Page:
6. Souleur

    Wow…SRAM really continues to impress me (minus their wheel market). I agree as well, gear duplication is one reason I have never used a triple ring and thought it questionable in concept. You can duplicate in gear inches, the same gear perhaps a couple of times if not perhaps three times, not to mention there really isn’t a front derailleur out there that is well designed for a triple range, they are moody as a dorm full of freshman girls in finals week. The intelligent design of spreading that out over a broader range, w/the 34t will really help capture some of the riders that need the ‘triple’ range.

    Another nice feature, which is consistent w/Rival also as my buddies actually race on, is w/SRAM you don’t seem to have a trickle down effect, in other words, as your wallet trickles down so does the performance of the grouppo. Many of my buddies race on Rival because they are not afraid of laying it down, if they do, its not a $300 replacement derailleur, or carbon goodies trashed.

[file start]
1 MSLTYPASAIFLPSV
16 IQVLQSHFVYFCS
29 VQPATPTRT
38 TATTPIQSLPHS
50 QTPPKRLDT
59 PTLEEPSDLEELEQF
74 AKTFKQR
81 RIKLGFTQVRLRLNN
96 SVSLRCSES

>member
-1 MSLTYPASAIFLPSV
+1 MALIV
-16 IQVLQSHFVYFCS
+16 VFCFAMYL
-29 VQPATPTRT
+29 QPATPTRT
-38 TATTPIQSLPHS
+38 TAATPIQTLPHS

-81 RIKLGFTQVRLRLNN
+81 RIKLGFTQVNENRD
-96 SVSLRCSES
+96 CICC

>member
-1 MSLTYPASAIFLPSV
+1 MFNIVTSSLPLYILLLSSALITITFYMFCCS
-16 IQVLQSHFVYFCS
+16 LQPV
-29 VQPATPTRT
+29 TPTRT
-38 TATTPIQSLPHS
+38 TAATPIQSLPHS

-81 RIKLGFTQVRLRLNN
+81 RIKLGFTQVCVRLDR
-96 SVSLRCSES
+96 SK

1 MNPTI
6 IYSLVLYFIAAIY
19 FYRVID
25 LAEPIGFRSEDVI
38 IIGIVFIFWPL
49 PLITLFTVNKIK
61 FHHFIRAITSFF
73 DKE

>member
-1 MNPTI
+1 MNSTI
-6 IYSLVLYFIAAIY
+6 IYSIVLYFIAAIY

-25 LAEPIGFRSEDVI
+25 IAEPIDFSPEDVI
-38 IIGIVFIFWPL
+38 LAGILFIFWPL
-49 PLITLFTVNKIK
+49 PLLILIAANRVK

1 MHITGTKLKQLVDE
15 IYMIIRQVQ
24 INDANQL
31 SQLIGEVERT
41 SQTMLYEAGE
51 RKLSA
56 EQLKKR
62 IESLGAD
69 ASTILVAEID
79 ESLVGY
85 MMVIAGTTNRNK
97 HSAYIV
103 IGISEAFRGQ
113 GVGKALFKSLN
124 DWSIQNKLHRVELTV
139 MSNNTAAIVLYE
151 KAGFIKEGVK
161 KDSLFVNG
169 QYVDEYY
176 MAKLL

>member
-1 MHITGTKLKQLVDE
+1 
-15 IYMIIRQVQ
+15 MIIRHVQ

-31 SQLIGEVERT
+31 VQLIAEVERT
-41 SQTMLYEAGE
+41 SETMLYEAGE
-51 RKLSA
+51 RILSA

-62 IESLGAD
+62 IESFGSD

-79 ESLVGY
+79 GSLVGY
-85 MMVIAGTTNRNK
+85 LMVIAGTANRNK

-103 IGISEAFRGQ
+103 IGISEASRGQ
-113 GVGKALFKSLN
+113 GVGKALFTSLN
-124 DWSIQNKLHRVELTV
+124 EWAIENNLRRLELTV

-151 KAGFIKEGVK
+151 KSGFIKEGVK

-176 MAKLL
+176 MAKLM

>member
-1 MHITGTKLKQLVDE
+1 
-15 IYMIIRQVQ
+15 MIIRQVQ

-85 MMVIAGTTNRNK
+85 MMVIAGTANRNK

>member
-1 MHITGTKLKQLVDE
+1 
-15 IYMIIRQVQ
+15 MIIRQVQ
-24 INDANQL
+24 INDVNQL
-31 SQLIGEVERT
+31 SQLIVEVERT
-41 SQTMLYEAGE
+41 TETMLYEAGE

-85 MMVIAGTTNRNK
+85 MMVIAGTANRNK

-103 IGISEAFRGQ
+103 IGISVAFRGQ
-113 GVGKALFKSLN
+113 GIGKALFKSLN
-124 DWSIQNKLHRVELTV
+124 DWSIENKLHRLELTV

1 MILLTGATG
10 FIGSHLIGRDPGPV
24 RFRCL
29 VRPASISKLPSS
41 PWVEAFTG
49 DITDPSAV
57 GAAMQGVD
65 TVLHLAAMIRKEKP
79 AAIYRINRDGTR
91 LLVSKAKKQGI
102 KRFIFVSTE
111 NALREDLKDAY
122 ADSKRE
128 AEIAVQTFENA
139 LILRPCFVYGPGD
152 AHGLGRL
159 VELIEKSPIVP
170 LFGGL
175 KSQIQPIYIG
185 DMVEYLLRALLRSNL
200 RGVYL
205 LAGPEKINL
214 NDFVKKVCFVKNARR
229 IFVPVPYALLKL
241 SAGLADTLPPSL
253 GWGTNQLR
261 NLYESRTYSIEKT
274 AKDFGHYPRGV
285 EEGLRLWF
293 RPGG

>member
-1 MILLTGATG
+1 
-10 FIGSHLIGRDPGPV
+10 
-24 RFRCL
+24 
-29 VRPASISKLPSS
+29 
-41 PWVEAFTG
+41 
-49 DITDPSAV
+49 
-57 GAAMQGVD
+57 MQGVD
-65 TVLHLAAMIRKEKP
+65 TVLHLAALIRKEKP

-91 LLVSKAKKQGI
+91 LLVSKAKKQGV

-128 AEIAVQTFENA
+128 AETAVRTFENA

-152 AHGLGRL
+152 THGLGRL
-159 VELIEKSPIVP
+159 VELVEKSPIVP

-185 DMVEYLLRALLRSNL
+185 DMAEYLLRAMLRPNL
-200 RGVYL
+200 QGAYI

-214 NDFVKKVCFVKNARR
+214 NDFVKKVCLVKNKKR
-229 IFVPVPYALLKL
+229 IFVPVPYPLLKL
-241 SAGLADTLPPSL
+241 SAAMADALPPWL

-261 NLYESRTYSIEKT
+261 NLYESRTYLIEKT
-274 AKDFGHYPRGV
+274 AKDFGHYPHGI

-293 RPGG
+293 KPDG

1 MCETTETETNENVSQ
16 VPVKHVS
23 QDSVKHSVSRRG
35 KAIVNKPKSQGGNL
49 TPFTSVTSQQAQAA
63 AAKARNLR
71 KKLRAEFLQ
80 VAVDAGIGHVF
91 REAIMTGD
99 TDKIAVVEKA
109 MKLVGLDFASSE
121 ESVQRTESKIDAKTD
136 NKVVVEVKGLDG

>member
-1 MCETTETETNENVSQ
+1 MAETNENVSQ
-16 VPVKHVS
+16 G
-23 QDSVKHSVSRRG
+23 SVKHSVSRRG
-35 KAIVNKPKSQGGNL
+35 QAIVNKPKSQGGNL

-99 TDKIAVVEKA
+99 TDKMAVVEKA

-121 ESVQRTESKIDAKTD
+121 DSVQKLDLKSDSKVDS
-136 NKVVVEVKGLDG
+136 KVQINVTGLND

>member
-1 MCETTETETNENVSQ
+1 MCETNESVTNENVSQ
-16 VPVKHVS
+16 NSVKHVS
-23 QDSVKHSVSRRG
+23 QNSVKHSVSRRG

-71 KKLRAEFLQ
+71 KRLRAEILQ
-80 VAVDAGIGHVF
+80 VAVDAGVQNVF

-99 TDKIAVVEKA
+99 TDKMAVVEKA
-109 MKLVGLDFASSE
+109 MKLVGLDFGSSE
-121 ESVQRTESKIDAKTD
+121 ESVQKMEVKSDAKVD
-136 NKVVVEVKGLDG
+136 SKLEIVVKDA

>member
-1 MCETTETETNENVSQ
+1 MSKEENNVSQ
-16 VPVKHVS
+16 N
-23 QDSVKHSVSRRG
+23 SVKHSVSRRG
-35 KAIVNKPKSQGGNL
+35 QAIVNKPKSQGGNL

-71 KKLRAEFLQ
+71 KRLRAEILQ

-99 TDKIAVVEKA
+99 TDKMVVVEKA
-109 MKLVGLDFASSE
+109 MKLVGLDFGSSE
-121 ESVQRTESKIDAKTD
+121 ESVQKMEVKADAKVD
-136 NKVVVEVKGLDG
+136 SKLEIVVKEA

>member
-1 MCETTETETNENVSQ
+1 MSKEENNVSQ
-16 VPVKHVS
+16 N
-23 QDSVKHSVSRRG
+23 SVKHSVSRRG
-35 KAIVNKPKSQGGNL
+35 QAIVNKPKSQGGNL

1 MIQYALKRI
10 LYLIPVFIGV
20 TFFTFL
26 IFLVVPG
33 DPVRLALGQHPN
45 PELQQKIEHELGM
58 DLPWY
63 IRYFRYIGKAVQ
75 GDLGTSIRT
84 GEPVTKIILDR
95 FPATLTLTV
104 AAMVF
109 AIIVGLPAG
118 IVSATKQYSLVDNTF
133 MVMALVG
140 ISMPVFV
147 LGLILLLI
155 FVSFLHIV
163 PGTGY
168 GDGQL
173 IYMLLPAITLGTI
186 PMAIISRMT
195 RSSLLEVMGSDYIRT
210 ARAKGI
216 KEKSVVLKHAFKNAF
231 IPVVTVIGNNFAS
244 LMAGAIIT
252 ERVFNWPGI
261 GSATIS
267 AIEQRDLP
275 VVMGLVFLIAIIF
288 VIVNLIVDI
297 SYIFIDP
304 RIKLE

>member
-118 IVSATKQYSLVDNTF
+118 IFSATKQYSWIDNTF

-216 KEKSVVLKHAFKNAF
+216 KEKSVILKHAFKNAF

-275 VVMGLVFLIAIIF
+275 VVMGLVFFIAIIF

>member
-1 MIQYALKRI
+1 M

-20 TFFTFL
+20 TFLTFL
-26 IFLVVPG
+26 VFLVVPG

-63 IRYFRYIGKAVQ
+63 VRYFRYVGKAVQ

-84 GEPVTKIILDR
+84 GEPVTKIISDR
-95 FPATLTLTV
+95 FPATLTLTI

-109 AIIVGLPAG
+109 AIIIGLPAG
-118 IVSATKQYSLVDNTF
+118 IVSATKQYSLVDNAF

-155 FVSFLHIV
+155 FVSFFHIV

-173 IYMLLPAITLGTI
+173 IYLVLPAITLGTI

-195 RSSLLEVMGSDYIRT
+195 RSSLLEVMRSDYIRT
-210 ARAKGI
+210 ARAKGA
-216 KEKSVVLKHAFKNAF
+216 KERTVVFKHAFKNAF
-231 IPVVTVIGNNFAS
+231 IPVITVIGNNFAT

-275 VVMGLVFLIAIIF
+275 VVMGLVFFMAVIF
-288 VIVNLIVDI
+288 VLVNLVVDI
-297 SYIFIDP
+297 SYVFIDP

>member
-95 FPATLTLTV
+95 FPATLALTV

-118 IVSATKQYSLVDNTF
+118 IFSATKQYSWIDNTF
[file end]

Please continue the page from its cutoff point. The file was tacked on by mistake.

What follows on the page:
SRAM is really doing themselves right.

    Great review Padraig. Thanks

  7. MJR

    I think Apex is going to do well. Both for the reasons mentioned by Padraig, and also as a fine groupset for any SRAM lover’s second (or 3rd or 4th) bike. My CAAD9 is equipped with Rival, while my CX/commuter is singlespeed. However, at some point I’ll probably go back to gears, and being able to go 10-speed (with SRAM ergonomics), cheaply, on a bike I generally beat the crap out of, would be a nice thing indeed. Assuming that the 11-28 cassette will play nicely with the short cage Apex R/D, you could have the ability to swap wheels back and forth between your road bike and your commuter/CX with ease.

    Or, for the single ring ‘crossers, an 11-32 would be just the ticket for the demands of a full racing season on various courses. Now if only SRAM’s new brake lever had a quick release, like Campy/Tektro…

  8. JohnB

    I suspect that SRAM went in this direction partly in order to avoid having to make a triple version of the DOUBLEtap front shifter.